Hello bakers! I’m hoping your frazzled lives are calming down in this new-normal Britain, kids are back to school this week, and parents are telling me that some personal ‘quiet time’ has returned. With cooler autumn days ahead, and the joys of winter comfort eating not so far away, I’m also thinking ‘can I eat better, wiser, more responsibly, while regularly munching on grilled melty cheese sandwiches?’ (my doc says no, sadly).

So my ‘supercharge the diet’ plan, starting with fewer grilled cheese combos and more vegetables, is to add more wholegrains to my breadmaking and diet, get back to sprouting seeds, and use more varied and unusual flours. And then BakeryBits’ founder Patrick said, ‘look, it’s not long till Christmas, get yourself a Mockmill’.

Bespoke milling is the hottest must-do in artisan baking today, and a Mockmill – a tabletop electric grain mill – allows you to mill exactly what you want, when you want it, giving you the ultimate control over the choice of grains – what millers call the grist, as in the saying ‘grist to the mill’ – that will become your flour.

You can also choose the particle size your grains will be milled too, and this gives you loads of creative scope to plan the impressive crumb-shot that will get friends saying, ‘how did you achieve that?’. Say you’re after a fine, bubbly sourdough wheat crumb, but you want it to have flecks of silvery rye grain through it, and slightly coarser bits of ancient emmer wheat; the complex flour mix for this is achievable in minutes with the Mockmill.

Healthwise, will it give you the ultimate superfood loaf? Yes and no. Though it will release a flood of micronutrients many will be lost in the baking process; oxidation, heat degradation, and even the sourdough fermentation process can all take their toll. Generally, many flavonoids and polyphenols decrease with baking, but one, a chemical, phenolic acid, found in the bran of wholegrains like emmer, spelt, and dried fruit – the reason we can hold up our oatmeal raisin cookie and cry ‘it’s virtually a health supplement in a bickie’ – is thought in some (not all) studies to keep its nutritional value after baking. Overall, compared to a white flour loaf, one made with freshly milled whole grains will have micronutrient benefits, just not the whole kit and caboodle.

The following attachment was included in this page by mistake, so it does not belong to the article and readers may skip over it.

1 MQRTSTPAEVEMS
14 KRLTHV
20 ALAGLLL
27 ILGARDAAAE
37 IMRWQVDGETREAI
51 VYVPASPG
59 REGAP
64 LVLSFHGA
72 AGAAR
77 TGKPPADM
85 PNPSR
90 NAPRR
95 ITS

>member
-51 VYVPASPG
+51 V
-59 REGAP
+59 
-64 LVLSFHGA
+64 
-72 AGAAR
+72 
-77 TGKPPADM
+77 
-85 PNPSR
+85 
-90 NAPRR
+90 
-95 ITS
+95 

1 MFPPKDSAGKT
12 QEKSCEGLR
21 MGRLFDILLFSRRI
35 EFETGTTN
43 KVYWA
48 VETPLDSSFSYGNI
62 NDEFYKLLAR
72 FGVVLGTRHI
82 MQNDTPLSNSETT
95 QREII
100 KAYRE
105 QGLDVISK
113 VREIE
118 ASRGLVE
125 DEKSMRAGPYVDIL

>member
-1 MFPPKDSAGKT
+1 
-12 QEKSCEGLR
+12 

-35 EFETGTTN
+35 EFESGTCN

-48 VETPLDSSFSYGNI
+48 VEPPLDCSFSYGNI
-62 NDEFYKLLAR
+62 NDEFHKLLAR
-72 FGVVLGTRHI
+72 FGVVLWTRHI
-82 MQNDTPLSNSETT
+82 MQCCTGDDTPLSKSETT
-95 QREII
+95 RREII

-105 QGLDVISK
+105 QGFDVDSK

The other big boost a Mockmill gives your baking is in increasing the grain-based flavours available.

See, the thing is that when flour has sat in the cupboard a long time many of these flavour compounds, found abundantly in freshly-milled flour as they also make up part of what we think of as micronutrients – see, bet you didn’t know that nutrients can be flavours too – will fade as flour ages. So, by milling grains freshly and either using the resulting flour entirely to bake a loaf (and to feed your sourdough starter) or mixed with your favourite white bread flour to maintain a light, aerated loaf, you will hugely boost the flavour, crumb colour and aroma of your bread. And don’t stop at bread, using your own freshly milled flour combined with regular white flour in pastries (both sweet and savoury) and cakes will help you achieve an unbeatable signature flavour that will be yours alone, and build on the flavours of the other ingredients you take care in using.

I asked the legend himself, inventor and founder Wolfgang Mock, ‘what still keeps you excited when people use your mill?’. He told me, ‘there’s something incredibly liberating and empowering that happens when a baker chooses the exact grains and seeds that get milled into their flour, quickly and easily. That’s the magic of the Mockmill that still, after nearly 50 years, keeps bakers like me and you using it’. I might feel today that my baking is pretty much on-point, but I can still see a tantalising next-level to take it to. If you’re like me, a Mockmill might be exactly what you need to achieve that.